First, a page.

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Showing posts from May, 2011

Inside Out: Are You a Loose Cannon?

Inside Out LGBT Film and Video Festival kicked off last night with Loose Cannons (Mine Vaganti) a wonderfully comic family drama by Ferzan Ozpetek (Ignorant Fairies; Saturn in Opposition). The film centres around Tommaso, the second son of a prominent pasta-making family in Puglia. Intent on announcing his homosexuality at family business dinner, Tommaso is forced to remain closeted when, at the same dinner, his brother is disowned and his father has a heart attack. Past and present are linked in the characters of Tommasso and his grandmother, La Nonna (played by the extraordinary Ilaria Occhini). Most of the story is set in the present, but through dialogue and short flashback sequences of La Nonna as a bride we come to understand the nature of love and the need to live one's life on one's own terms. For those of you who missed the Toronto premiere of this delightful and incisive film, Mongrel Media will be releasing it theatrically in a few months. Watch for it!

World's B…

Pata Pata

So many of you have been asking me what I saw at Hot Docs 2011, and what was my favourite film. Well, I saw 32 films: 29 feature documentaries and 3 shorts. This year's festival had a bumper crop of good to extraordinary films, so choosing my favourite wasn't easy. I should let you know that my criteria for "favourite" is highly personal. What I select may not be the best documentary made. My favourites are films that resonate with me, that had an impact at the time of the screening and that stayed with me long after the festival was over. Well, I've made my Top Ten List (in green) and want you to leave comments with your own favourites, so please share your thoughts. My number one favourite film is Mama Africa, the documentary about the life and career of singer, political/human rights activist Miriam Makeba(pictured left) directed by one of my favourite directors, Mika Kaurismäki.

1. A Simple Rhythm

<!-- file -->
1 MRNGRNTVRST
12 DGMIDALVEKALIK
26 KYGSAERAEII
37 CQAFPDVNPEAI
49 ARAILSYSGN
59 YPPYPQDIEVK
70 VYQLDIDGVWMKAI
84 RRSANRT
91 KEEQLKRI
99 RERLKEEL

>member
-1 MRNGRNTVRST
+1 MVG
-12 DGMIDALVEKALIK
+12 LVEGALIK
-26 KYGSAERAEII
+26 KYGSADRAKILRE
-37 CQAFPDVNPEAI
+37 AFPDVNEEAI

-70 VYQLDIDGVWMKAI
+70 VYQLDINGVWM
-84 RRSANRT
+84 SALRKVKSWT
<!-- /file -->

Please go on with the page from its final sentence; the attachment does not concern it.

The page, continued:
2. Beats, Rhymes & Life: The Travels of A Tribe Called Que…

Hot Docs: What's On for Saturday

Here are my thoughts are some of the films that I have seen that play again this week-end. For complete details visit or call 416-637-5150 The festival runs until Sunday, May 8th.

Screening Saturday, May 7th (various venues)

The Chocolate Farmer-Indigenous land rights, fascinating images of the Belize landscape and chocolate farming, and a family story about a man who wants to pass his knowledge on to the next generation, who don't seem to value what his love of the land that is linked to their culture and history.

Limelight: Peter Gatien owned four of the top nightclubs in the US, including the Limelight, a historic converted church that saw thousands of people dancing and interacting each night. The influx of Ecstasy broke down class barriers and drove the techno and hop hop music scenes. Peter ran his clubs like a business, not a partier. He employed hundreds of people and gave many musicians their starts (Madonna, Jay-Z, P-Diddy etc), but New York Mayor Gui…

Hot Docs: What's Your Favourite Film?

Have been having a sweet time at Hot Docs this year with most of my films rating 3 and above out of a possible 5. Which reminds me, when you go to Hot Docs, keep you ticket stub because that's how you vote for Audience Favourite. The back of your ticket is a ballot with a range of 1-5 (five being the highest rating). Just rip through the rating you want to give the film and when you come out of the theatre drop it in the box that the volunteers are holding. Do take the time to vote if you want your film to win. Each vote does count and benefits the director. Audience Favourite means a lot to them and their careers! So, what's your favourite film so far. Click the "comment" tab and follow the prompts. Happy Hot Doc-ing!

Hot Docs Canadian International Documentary Festival
Runs until May 8th

Hot Docs: An Interview With Linda Goldstein Knowlton (Somewhere Between)

Somewhere Between
Linda Goldstein Knowlton
Screenings: May 1 and May 3 screenings
Tickets/Info: or 416-637-5150

donna g: Unlike other adoption films that I have seen, this one is different in the fact that these girls were given away, placed, abandoned (however you want to label it) because of gender. In watching the film, I was impacted strongly by this particular and painful detail. The four girls in Somewhere Between deal with this issue in very different ways. Did you choose the girls based on their varying response to this aspect of their adoption, or did you choose them based on their geographic locations, age? Could you please comment on how you chose Fang, Haley, Ann and Jenna?

Linda Goldstein Knowlton: While all of the girls adopted from China share a certain elemental experience, we all know that everyone is unique and develops their identity in individual ways. With this film, I wanted to be able to share a representation of the commonalities and …